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  1. #1
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    Gearing for hills/easy pace

    Hi everyone.

    I'm currently running a 46/16 gear and its fine for my commute, but I was thinking of getting a bigger freewheel rear cog that would allow me to climb hills much easier and ride at a more casual pace.

    I was thinking maybe an 18t, but maybe even a 20t?

    I'm wanting to have it so I can use my 16 when its flat, but if I want to do more distance riding I can use my larger one without burning out my legs so badly on the hills and just have a nice casual pace.

  2. #2
    Senior Member TenSpeedV2's Avatar
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    HTFU. That is my advice.
    Quote Originally Posted by veganbikes View Post
    You wouldn't skid in your tidy whiteys, why would you skid on your bike?

  3. #3
    pro in someone's theory prooftheory's Avatar
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    46x19 is a great gear.

  4. #4
    Senior Member d1961's Avatar
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    Quote Originally Posted by prooftheory View Post
    46x19 is a great gear.

    Agree
    I have this combo on one of my bikes and it's very comfortable for rolling terrain and climbs pretty well. (Depending on my legs at the time.)

  5. #5
    Senior Member spdracr39's Avatar
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    I run 53/22 which is similar to 46/19. I just rode a hilly 51.9 miles average speed of 15.7 and 2100 feet of climbing. One of the climbs was a 14% grade that was fortunately only a couple of hundred yards long. I also did a century ride that was all flat and averaged 16.9 mph. I didn't have a cadence sensor but it was aroud 85. Your level of fitness will determine the gears you need. I choose to train around what I have instead of changing parts.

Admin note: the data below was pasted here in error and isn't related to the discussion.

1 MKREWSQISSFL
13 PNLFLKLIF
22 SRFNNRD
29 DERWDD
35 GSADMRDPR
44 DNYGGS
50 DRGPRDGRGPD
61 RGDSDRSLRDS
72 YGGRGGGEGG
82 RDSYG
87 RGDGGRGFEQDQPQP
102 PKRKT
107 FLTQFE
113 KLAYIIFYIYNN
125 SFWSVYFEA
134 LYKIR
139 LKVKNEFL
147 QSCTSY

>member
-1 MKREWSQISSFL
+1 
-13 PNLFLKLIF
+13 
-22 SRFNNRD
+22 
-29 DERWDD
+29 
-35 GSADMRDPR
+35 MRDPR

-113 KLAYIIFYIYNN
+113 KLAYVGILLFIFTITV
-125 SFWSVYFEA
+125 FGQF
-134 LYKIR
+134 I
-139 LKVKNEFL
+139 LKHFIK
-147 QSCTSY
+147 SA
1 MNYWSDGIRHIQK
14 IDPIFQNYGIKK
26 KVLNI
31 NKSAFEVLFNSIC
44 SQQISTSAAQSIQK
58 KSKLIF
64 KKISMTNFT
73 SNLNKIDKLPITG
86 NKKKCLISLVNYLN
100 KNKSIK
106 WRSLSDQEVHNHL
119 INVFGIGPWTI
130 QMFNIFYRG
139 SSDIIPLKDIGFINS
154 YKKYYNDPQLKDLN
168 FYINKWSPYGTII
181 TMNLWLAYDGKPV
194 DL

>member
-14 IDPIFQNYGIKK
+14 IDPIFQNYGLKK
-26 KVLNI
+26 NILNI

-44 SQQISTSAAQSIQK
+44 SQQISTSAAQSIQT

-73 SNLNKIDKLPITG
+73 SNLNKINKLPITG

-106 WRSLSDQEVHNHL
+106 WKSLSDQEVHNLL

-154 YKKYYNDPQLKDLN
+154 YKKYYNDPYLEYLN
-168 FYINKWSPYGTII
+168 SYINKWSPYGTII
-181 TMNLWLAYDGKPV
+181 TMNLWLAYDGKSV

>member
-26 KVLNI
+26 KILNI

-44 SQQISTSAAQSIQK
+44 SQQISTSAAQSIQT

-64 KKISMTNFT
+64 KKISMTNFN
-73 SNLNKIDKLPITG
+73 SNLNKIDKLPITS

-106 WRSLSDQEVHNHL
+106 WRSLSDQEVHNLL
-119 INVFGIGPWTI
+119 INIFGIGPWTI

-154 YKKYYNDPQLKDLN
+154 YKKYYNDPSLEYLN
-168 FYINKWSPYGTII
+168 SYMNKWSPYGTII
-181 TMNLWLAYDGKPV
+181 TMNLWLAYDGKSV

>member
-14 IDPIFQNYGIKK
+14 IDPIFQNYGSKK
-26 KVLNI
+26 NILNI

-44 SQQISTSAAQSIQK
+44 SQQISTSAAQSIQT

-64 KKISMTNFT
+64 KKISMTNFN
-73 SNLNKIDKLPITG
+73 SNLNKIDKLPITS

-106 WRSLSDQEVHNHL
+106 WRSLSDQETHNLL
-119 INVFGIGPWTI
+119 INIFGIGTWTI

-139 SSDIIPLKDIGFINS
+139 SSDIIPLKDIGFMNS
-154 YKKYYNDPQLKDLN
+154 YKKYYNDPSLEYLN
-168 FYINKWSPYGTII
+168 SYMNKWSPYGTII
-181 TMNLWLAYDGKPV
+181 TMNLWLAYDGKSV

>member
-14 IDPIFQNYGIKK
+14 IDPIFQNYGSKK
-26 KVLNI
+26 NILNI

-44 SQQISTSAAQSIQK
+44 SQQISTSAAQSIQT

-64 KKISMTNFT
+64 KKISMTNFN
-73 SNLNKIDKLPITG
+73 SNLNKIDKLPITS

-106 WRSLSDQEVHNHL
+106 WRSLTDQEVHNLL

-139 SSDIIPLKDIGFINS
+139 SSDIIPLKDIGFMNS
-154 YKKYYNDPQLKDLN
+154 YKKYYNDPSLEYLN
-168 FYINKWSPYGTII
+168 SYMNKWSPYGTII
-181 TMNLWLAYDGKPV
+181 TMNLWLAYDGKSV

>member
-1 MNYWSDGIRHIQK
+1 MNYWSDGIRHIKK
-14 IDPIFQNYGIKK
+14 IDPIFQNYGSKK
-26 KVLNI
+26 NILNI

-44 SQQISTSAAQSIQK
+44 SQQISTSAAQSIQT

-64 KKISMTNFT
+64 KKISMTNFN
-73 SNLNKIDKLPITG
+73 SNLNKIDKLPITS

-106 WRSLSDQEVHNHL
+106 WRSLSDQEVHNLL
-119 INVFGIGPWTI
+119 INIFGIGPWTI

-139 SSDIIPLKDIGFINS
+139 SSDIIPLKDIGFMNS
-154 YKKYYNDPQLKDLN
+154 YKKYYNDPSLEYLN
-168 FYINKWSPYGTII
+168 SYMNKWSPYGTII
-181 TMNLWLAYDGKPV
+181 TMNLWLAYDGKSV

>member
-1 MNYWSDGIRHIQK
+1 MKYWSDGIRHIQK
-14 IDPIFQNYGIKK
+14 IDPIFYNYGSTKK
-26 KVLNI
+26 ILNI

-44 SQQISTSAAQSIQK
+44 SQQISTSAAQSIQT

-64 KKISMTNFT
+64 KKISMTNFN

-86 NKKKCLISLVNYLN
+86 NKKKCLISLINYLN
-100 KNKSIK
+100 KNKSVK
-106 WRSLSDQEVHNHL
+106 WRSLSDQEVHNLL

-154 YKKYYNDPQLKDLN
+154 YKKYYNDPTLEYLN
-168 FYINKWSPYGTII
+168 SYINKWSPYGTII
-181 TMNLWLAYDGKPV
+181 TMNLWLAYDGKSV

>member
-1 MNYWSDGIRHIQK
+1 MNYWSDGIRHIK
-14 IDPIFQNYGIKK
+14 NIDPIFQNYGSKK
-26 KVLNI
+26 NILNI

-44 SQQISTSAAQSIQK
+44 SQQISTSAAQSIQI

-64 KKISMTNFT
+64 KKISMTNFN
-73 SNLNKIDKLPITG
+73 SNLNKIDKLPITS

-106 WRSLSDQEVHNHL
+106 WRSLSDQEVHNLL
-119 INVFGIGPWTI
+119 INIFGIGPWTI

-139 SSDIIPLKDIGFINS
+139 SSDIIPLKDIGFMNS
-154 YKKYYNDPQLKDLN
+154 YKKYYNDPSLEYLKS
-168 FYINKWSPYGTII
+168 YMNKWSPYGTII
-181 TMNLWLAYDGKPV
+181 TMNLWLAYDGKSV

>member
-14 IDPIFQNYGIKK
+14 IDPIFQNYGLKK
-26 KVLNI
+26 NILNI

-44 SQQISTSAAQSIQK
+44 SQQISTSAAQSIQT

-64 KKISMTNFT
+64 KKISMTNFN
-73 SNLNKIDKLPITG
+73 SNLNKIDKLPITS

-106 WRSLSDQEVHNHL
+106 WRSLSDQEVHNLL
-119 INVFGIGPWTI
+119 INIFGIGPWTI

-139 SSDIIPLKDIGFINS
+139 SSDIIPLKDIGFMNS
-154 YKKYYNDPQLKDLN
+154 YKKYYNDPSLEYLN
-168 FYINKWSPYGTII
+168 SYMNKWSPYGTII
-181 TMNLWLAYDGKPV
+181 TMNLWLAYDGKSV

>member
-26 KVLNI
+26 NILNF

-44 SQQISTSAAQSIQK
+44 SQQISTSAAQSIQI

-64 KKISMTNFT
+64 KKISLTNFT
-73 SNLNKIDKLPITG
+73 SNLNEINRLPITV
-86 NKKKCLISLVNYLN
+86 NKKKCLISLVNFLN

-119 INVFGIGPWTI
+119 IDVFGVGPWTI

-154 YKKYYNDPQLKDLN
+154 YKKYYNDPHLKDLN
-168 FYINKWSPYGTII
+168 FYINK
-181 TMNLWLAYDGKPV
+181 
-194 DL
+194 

6. #6
    Blaster of Reality Scrodzilla's Avatar
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    How did the human race do things before the internet existed?

    Nobody will be able to tell you what gearing will be best for you. Buy a few cheap freewheels and try them out.

  7. #7
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    Cheap is realtive, even budget amazon ones will still cost me $20 a gear, and if I was made of money, i'd just have a nice high end road bike instead of my beater fixie.

  8. #8
    Senior Member Kindaslow's Avatar
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    Quote Originally Posted by Jixr View Post
    Cheap is realtive, even budget amazon ones will still cost me $20 a gear, and if I was made of money, i'd just have a nice high end road bike instead of my beater fixie.
    Make your best guess, then, and buy one. If it works, then great. If not, go whatever direction you need to go from there. None of us can tell you what will work for you. I can tell you what I ride, but I doubt that would be of much help, unless you happen to know the terrain I ride, my condition, and many other factors.

  9. #9
    Blaster of Reality Scrodzilla's Avatar
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    Quote Originally Posted by Jixr View Post